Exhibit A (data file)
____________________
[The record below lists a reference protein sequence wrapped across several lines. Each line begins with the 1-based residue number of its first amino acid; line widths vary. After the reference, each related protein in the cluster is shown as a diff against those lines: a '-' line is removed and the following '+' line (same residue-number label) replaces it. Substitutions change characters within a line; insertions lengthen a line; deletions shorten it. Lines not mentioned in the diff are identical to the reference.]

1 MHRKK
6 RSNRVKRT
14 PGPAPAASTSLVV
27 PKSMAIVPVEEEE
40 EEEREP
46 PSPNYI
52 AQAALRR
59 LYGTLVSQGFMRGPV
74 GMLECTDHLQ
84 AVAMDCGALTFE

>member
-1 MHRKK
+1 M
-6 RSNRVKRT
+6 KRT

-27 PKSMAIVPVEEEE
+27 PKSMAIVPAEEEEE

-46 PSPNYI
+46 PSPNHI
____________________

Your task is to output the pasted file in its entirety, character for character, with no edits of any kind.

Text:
[The record below lists a reference protein sequence wrapped across several lines. Each line begins with the 1-based residue number of its first amino acid; line widths vary. After the reference, each related protein in the cluster is shown as a diff against those lines: a '-' line is removed and the following '+' line (same residue-number label) replaces it. Substitutions change characters within a line; insertions lengthen a line; deletions shorten it. Lines not mentioned in the diff are identical to the reference.]

1 MHRKK
6 RSNRVKRT
14 PGPAPAASTSLVV
27 PKSMAIVPVEEEE
40 EEEREP
46 PSPNYI
52 AQAALRR
59 LYGTLVSQGFMRGPV
74 GMLECTDHLQ
84 AVAMDCGALTFE

>member
-1 MHRKK
+1 M
-6 RSNRVKRT
+6 KRT

-27 PKSMAIVPVEEEE
+27 PKSMAIVPAEEEEE

-46 PSPNYI
+46 PSPNHI